We are taking Android One global: Google’s Pichai

S Ronendra Singh New Delhi | Updated on March 12, 2018

SUNDAR PICHAI, Senior V-P, Android, Chrome and Apps at Google

Chennai-born Pichai Sundararajan is the man leading Google’s Android One programme at the Internet company’s headquarters in Mountain View. An alumnus of IIT Kharagpur, Sundar Pichai, as he is popularly known, joined Google in 2004. Considered by many as the most powerful man in the mobile tech world, Pichai was in New Delhi to launch the Android One programme where he took questions from Indian media. Edited excerpts:

Samsung is the largest Android phone seller and it is not part of the Android One programme. How does this impact your relationship with Samsung?

What you are seeing is the initial set of choice. We will be expanding this programme and you will see lot more choices coming in. I think it is important to remember Android One is an addition on Android. It does not cut in using Android. Samsung is a very good partner. They shipped more smartphones than any other partner in the world. We work with them for many things very closely. Sometimes, in such initiatives we don’t work together initially but later join hands.

The phones being launched with Spice, Karbonn and Micromax have very similar specifications. Would consumers buy this only because of the Android One tag?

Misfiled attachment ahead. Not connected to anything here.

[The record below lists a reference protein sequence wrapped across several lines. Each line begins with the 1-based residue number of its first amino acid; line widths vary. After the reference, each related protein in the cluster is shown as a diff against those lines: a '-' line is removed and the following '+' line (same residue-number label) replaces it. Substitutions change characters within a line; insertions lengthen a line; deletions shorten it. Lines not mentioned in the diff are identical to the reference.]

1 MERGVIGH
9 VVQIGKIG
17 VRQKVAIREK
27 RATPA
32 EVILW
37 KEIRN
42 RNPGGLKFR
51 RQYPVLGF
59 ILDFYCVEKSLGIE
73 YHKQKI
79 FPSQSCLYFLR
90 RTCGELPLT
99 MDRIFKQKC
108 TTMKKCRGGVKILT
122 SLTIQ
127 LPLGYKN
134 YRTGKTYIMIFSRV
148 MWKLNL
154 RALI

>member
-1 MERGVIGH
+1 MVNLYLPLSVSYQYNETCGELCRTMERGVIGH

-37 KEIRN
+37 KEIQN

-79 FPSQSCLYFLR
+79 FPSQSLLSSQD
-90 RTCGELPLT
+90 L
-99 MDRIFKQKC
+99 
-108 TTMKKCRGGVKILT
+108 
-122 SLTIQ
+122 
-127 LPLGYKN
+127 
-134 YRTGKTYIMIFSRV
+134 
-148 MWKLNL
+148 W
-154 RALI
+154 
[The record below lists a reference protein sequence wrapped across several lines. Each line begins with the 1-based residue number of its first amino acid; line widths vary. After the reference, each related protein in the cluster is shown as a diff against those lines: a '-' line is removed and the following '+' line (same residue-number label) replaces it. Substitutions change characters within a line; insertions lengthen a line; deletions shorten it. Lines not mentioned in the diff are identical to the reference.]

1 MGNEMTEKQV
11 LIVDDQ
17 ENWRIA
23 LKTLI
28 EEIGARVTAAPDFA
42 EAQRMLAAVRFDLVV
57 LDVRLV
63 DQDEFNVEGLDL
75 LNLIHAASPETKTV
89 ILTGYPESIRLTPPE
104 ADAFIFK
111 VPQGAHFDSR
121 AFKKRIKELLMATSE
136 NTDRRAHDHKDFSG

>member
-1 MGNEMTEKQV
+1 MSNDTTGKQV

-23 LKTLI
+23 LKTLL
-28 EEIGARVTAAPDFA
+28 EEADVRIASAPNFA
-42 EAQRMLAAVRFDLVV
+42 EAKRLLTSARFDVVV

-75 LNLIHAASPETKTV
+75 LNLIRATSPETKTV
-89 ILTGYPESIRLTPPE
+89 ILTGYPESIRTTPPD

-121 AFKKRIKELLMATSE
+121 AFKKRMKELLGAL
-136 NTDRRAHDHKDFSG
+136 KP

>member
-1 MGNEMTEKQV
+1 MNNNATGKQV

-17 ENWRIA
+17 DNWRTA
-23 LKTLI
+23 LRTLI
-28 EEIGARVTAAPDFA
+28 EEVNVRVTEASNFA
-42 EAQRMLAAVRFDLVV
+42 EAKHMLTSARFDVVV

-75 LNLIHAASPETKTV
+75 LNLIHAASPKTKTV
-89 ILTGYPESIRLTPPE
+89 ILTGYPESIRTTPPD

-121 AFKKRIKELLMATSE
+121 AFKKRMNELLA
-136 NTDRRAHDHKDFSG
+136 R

Very soon, you would see a wide variety of products. This is about enabling as many users to experience smartphones and we see lot of opportunities here.

The most important part is we are taking Android One globally beyond India.

How is Android One different from Project Ara? When will the day come when a user can choose specifications and get it manufactured?

Project Ara is an advance technology and very different from the Android One programme.

Ara is an ambitious advanced technology initiative to push innovation in the industry.

It is still a while away. Android One is happening now.

Earlier you had said that Android One phones would be priced under $100 (around ₹6,000), so why has that changed? How serious are your partners as they sell other Android products in a similar price band?

I think it is not about Android versus Android One actually. I think the partners are seeing an opportunity tapping a whole new market to gain new customers and soon, better, new offers would come across the range. On the price point, we are aspirational. For example, in the rural areas, users here aspire for the same quality of experience that others have. We never approach partners with any cost initiative and we didn’t say we are going to build a $50 smartphone…our goal was to build high quality smartphone. This is about having the best possible product at the entry level.

Will Android One enable Indian vendors to compete more effectively with Chinese vendors?

Chinese vendors like Xiaomi have been our partners. It is early days for Android One. Today, we have a set of partners who wanted to be with us in this initiative. We have plans to expand the markets significantly with more partners.

Published on September 15, 2014

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